Advertisement

Linear Programming

  • H. A. Eiselt
  • Carl-Louis Sandblom
Chapter
Part of the Springer Texts in Business and Economics book series (STBE)

Abstract

This chapter will introduce linear programming, one of the most powerful tools in operations research. We first provide a short account of the history of the field, followed by a discussion of the main assumptions and some features of linear programming. Thus equipped, we then venture into some of the many applications that can be modeled with linear programming. This is followed by a discussion of the underlying graphical concepts and a discussion of the interpretation of the solution with many examples of sensitivity analyses. Each of the sections in this chapter is really a chapter in its own right. We have kept them under the umbrella of the chapter “Linear Programming” so as to emphasize that they belong together rather than being separate entities.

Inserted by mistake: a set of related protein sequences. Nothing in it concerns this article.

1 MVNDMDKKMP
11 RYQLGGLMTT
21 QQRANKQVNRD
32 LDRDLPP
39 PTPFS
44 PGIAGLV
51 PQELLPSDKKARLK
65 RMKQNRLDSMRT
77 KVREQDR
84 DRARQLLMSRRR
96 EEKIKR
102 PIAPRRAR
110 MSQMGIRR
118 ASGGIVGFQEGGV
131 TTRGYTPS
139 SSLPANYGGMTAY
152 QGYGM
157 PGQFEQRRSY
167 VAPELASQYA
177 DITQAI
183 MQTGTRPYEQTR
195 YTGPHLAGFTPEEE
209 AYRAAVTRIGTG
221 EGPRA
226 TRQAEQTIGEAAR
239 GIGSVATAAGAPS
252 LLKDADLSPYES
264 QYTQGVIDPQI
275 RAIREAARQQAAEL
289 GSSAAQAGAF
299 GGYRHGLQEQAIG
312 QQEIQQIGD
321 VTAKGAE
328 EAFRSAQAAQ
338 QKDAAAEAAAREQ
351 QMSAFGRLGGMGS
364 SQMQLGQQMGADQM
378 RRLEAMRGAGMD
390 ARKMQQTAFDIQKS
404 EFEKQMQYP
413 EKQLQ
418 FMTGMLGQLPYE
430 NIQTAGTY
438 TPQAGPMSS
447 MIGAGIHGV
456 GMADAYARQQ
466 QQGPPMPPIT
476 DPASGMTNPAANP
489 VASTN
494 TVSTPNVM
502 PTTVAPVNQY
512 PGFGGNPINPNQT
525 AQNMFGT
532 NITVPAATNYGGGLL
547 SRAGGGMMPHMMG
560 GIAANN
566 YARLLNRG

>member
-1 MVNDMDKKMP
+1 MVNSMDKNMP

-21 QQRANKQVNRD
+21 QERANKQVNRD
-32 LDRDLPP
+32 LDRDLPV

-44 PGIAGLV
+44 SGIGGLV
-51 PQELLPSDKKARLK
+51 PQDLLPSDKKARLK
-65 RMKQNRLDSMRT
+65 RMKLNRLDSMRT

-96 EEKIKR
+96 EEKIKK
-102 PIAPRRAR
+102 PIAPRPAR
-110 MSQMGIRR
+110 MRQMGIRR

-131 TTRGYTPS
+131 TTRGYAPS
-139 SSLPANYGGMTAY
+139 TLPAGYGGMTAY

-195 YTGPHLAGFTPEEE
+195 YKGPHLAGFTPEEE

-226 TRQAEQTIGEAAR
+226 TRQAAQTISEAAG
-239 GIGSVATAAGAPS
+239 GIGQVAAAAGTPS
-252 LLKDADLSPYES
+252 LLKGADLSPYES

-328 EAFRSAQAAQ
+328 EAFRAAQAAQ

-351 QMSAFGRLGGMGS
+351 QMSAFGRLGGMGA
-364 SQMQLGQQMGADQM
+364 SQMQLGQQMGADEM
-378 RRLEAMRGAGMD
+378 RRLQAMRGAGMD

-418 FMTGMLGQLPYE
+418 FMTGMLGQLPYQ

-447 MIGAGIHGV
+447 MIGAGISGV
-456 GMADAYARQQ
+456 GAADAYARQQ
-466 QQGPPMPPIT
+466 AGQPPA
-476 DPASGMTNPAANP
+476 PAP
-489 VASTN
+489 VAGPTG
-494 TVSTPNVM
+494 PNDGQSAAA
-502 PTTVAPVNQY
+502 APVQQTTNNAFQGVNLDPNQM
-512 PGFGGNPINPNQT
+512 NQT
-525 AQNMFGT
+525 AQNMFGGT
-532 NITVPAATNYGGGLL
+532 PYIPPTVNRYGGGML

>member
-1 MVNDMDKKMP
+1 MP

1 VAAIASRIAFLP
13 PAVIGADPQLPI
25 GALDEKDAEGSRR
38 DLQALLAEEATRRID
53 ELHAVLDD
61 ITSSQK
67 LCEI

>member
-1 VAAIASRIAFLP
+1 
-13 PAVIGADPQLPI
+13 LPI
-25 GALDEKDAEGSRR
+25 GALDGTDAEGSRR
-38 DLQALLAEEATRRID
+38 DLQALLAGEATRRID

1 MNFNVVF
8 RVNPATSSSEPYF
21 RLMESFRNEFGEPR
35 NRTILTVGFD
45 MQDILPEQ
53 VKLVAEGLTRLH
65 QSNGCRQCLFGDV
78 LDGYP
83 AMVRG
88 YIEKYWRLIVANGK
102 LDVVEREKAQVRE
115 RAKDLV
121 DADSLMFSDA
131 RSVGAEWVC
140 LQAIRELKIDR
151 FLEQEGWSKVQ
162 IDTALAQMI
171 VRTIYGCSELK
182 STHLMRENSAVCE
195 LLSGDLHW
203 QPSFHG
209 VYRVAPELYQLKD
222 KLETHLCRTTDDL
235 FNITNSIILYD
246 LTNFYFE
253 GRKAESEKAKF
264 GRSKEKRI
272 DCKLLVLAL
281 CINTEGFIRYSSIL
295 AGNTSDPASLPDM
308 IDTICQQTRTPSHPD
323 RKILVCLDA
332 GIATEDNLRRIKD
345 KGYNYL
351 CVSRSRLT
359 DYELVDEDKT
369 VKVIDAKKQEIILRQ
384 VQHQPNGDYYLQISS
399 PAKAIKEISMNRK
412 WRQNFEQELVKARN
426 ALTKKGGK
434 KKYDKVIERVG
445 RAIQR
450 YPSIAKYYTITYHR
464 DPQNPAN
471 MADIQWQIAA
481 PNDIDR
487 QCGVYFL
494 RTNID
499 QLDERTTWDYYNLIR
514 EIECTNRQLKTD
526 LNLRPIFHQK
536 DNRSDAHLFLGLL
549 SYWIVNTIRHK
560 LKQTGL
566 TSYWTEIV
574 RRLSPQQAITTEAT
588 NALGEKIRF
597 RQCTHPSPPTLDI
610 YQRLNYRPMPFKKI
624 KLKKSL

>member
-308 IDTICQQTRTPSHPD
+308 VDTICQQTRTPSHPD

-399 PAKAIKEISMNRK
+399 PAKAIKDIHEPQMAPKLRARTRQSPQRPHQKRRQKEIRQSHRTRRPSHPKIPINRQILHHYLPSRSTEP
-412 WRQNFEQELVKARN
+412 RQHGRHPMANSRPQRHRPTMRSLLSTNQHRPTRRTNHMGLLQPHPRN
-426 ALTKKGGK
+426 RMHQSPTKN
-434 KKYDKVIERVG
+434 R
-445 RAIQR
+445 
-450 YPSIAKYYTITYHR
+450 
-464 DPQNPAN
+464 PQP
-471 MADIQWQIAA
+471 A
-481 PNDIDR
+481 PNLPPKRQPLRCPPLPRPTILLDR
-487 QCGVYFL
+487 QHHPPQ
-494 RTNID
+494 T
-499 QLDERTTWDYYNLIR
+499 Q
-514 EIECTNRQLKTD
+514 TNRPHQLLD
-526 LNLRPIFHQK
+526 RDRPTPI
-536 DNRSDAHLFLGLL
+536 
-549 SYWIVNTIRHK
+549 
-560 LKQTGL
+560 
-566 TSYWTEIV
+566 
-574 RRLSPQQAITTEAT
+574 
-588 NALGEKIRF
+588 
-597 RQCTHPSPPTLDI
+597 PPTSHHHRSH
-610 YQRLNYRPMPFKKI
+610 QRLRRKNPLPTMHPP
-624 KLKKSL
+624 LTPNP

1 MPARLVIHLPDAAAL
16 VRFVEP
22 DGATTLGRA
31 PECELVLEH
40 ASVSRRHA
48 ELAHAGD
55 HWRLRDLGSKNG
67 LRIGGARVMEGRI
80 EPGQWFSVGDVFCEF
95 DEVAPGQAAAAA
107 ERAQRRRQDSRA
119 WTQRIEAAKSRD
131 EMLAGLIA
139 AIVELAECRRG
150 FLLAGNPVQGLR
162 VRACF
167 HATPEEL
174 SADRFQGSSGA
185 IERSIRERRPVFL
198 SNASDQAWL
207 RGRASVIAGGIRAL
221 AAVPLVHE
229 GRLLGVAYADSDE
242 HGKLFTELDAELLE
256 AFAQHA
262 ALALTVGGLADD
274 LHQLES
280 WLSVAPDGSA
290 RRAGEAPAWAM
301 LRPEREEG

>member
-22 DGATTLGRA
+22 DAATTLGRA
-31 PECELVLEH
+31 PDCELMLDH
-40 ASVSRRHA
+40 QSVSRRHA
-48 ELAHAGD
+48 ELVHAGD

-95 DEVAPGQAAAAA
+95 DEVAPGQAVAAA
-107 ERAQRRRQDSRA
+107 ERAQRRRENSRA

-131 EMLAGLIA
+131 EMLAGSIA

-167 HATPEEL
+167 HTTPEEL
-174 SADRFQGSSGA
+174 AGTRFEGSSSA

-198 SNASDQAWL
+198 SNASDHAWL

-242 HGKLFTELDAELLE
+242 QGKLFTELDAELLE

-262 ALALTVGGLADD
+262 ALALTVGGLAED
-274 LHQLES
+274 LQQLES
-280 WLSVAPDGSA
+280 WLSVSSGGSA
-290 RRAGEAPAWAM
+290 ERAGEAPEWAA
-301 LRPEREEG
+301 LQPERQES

Keywords

Objective Function Feasible Solution Extreme Point Police Officer Dual Problem 
These keywords were added by machine and not by the authors. This process is experimental and the keywords may be updated as the learning algorithm improves.

References

  1. Dantzig GB (1963) Linear programming and extensions. Princeton University Press, PrincetonGoogle Scholar
  2. Dantzig GB, Thapa MN (1997) Linear programming: introduction. Springer, New YorkGoogle Scholar
  3. Eiselt HA, Sandblom C-L (2007) Linear programming and its applications. Springer, Berlin/Heidelberg/New YorkGoogle Scholar
  4. Garner Garille S, Gass SI (1981) Stigler’s diet problem revisited. Oper Res 49:1–13CrossRefGoogle Scholar

Copyright information

© Springer-Verlag Berlin Heidelberg 2012

Authors and Affiliations

  1. 1.Faculty of Business AdministrationUniversity of New BrunswickFrederictonCanada
  2. 2.Deptartment of Industrial EngineeringDalhousie UniversityHalifaxCanada

Personalised recommendations